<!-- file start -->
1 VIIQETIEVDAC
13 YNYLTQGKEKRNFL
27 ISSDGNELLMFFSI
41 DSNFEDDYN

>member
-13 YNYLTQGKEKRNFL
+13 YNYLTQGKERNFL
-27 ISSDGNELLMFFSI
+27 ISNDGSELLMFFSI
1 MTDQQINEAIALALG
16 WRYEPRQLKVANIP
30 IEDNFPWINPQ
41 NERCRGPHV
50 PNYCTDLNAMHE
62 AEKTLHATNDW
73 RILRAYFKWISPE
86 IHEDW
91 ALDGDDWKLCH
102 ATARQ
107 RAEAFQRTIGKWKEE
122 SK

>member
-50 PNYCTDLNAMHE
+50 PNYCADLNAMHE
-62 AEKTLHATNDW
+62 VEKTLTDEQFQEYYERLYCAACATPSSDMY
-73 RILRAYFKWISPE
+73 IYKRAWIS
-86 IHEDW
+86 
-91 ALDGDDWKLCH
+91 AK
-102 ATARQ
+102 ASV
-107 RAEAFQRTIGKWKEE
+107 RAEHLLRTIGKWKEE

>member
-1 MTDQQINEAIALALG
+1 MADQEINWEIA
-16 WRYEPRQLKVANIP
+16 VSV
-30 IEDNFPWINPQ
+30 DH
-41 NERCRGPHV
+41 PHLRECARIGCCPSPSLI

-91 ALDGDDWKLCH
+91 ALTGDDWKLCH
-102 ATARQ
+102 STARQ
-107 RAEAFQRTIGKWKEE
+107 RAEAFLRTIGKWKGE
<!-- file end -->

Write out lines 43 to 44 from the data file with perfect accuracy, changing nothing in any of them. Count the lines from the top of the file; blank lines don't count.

+30 DH
-41 NERCRGPHV